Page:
Reviews of Classic Movies: 'The Parallax View'
When you go to the movies, how “realistic” do you want them to be? Very often, it depends on your mood – you may be looking for an implausible, escapist adventure, or you may want a searing commentary on life. In either case, I think we can agree that almost all movies smooth over things in favour of wrapping up the story, usually in two hours or less. And as everyone knows, real life is a lot messier and more unresolved than a Hollywood screenplay.
We can fall into a rabbit hole very easily here: how often should movies try to be more lifelike? If more movies ended with unanswered questions or heroes failing their missions, would it make them better or worse?
I’m hesitant to take these questions too far, as it might give away too much about a movie like The Parallax View, released in 1974 and directed by Alan J. Pakula. That’s because one of the things that sticks with you after watching the film is its ending – it’s not particularly shocking, or even that satisfying, but it feels so weirdly plausible (if you allow for the existence of a secret assassination company) that the movie becomes noteworthy for the sheer cynicism of its closing scene.
The film is the lesser-known companion to two of Pakula’s more well-known (and lauded) movies, Klute and All the President’s Men. Together, the movies form a loose “Political Paranoia” trilogy, and helped define a sub-genre of 70s filmmaking that played off an emerging mistrust of the government by the American people.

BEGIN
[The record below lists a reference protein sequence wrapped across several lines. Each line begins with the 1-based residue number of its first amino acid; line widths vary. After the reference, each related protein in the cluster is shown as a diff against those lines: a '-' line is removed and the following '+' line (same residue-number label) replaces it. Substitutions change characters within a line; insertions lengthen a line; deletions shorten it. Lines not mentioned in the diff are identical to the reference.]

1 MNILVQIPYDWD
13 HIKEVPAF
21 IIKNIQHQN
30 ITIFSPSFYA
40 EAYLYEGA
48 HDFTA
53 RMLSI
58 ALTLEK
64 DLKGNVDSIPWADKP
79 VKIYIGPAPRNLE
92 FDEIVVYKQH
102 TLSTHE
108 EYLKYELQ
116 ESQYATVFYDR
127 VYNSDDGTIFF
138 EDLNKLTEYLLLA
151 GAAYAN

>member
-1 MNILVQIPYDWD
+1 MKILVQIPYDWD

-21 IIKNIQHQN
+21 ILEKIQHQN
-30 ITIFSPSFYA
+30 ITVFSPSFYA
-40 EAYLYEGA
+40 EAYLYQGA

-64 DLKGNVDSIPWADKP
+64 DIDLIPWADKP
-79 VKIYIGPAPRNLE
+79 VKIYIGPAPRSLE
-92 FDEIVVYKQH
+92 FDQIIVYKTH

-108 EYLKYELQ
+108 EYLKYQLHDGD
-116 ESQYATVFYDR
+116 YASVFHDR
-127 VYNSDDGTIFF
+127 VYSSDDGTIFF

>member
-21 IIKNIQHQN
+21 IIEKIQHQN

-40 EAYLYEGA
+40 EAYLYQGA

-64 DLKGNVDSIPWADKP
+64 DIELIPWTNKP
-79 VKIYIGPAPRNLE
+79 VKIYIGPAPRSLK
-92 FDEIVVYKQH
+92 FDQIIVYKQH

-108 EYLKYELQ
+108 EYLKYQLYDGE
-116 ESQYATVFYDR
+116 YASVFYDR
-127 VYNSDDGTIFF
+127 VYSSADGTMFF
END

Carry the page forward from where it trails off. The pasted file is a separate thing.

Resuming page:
Admittedly, The Parallax View didn’t rise to the heights of 1976’s All the President’s Men (which netted four Oscars, including Best Adapted Screenplay). Still, it’s a rather fitting film to return to now, amid last year’s NSA revelations and other government scandals, not to mention the strong references to 70s political thrillers in new films like Captain America: The Winter Soldier. And if Marvel’s writers are savvy enough to make those connections, it’s helpful to find out where the material came from.
Parallax begins with the assassination of a Presidential candidate, witnessed by a large crowd that includes a TV news reporter named Lee Carter (Paula Prentiss). After a spooky Congressional committee decides the assassination was the work of a lone gunman, the mystery is seemingly buried. But Carter realizes that witnesses of the event are dying under strange circumstances, so she recruits her former boyfriend, newspaper reporter Joe Frady (Warren Beatty) to help her uncover the truth.
Frady picks up the case, and quickly attracts the attention of a shadowy organization that appears to have operatives everywhere. Despite the reluctance of his editor, Frady dives into an undercover investigation of the so-called “Parallax Corporation”, which for modern viewers might seem like the inspiration behind the Dharma Initiative from Lost (especially with its pseudo-scientific tests and hidden motives).